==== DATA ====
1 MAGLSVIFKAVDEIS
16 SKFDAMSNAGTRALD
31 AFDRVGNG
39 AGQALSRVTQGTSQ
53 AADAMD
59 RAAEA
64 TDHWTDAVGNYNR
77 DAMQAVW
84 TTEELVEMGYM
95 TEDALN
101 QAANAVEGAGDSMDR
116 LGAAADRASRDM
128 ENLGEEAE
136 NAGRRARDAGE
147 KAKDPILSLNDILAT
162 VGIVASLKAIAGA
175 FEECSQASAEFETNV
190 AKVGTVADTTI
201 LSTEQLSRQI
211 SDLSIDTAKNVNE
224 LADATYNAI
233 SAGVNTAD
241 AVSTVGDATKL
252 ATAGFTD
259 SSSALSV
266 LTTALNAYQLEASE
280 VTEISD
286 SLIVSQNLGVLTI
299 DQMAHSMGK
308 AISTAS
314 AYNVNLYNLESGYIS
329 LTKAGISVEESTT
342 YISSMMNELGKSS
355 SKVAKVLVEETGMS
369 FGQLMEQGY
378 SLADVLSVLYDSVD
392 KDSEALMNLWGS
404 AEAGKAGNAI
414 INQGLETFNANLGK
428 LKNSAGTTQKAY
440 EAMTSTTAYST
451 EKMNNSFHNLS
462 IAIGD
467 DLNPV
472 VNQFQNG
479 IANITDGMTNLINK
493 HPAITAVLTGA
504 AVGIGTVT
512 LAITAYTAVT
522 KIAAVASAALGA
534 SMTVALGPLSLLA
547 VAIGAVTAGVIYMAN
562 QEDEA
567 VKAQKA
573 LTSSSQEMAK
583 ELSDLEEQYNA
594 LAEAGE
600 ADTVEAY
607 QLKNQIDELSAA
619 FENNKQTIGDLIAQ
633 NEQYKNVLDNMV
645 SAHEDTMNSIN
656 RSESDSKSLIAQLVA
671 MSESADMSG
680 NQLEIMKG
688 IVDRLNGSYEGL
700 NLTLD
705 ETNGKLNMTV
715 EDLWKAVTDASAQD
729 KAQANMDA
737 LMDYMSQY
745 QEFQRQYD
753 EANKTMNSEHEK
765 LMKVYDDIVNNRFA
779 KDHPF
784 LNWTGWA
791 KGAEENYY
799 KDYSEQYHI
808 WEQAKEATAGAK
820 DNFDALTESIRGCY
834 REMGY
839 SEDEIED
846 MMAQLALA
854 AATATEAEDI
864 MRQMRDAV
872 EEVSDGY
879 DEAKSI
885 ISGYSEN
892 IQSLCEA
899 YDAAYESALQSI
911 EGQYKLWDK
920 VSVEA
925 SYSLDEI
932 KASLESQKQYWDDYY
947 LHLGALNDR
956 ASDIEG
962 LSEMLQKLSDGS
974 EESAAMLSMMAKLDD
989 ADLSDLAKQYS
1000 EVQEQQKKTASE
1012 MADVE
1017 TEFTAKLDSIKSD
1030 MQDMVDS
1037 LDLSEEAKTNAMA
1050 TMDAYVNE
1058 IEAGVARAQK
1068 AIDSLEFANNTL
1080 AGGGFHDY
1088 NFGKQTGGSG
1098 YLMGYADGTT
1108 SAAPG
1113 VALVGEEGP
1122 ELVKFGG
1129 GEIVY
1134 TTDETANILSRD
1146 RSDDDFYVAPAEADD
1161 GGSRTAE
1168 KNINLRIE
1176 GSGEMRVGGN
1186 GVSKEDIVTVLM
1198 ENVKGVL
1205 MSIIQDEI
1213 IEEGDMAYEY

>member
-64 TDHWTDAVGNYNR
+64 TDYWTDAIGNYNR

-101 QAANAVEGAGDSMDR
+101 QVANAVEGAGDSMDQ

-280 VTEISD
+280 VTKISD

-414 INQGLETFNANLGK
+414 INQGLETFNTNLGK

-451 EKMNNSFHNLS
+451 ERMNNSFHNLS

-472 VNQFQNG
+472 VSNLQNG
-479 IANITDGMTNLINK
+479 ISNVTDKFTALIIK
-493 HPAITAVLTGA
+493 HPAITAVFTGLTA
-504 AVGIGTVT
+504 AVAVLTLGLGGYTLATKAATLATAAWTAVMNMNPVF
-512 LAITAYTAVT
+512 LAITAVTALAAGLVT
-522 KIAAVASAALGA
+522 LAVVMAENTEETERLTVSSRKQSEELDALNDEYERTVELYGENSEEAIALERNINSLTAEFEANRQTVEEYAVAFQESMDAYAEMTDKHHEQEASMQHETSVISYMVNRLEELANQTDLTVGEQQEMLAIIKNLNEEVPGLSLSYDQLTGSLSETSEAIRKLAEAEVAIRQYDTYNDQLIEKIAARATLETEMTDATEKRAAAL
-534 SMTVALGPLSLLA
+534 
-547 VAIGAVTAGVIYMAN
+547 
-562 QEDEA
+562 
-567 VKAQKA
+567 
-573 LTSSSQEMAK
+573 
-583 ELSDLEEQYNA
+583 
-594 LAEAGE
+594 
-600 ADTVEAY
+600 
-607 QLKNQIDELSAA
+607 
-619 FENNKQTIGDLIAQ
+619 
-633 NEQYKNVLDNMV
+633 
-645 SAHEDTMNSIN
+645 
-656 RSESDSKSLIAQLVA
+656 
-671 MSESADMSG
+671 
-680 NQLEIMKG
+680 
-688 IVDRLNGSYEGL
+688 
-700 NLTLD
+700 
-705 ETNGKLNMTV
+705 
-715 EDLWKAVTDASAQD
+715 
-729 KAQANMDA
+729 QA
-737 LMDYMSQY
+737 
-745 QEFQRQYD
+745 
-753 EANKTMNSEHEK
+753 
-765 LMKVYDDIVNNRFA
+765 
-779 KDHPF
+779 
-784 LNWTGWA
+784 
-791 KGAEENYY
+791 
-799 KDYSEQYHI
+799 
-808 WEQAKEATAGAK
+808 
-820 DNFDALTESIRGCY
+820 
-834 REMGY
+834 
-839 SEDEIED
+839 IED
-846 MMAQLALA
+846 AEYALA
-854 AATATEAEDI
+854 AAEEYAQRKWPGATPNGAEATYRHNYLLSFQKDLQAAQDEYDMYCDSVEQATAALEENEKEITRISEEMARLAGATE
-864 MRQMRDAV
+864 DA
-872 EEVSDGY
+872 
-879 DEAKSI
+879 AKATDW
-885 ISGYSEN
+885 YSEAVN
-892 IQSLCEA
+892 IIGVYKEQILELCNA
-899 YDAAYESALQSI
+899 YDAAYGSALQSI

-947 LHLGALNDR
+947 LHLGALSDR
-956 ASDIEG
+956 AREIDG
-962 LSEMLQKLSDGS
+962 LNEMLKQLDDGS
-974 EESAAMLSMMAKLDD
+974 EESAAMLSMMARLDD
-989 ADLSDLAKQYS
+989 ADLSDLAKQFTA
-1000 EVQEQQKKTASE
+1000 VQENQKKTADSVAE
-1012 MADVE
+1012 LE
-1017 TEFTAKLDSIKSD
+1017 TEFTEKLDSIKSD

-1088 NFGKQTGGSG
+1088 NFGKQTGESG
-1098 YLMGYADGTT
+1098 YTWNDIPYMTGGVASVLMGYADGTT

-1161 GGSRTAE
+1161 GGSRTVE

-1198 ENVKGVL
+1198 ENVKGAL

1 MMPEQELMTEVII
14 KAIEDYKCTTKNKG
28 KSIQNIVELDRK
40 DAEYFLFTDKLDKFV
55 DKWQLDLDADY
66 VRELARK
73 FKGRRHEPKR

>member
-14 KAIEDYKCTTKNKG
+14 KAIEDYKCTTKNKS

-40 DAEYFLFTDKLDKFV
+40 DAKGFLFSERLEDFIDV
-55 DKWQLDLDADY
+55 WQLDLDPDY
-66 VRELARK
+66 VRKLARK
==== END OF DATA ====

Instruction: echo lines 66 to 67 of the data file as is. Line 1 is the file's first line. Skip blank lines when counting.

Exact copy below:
688 IVDRLNGSYEGL
700 NLTLD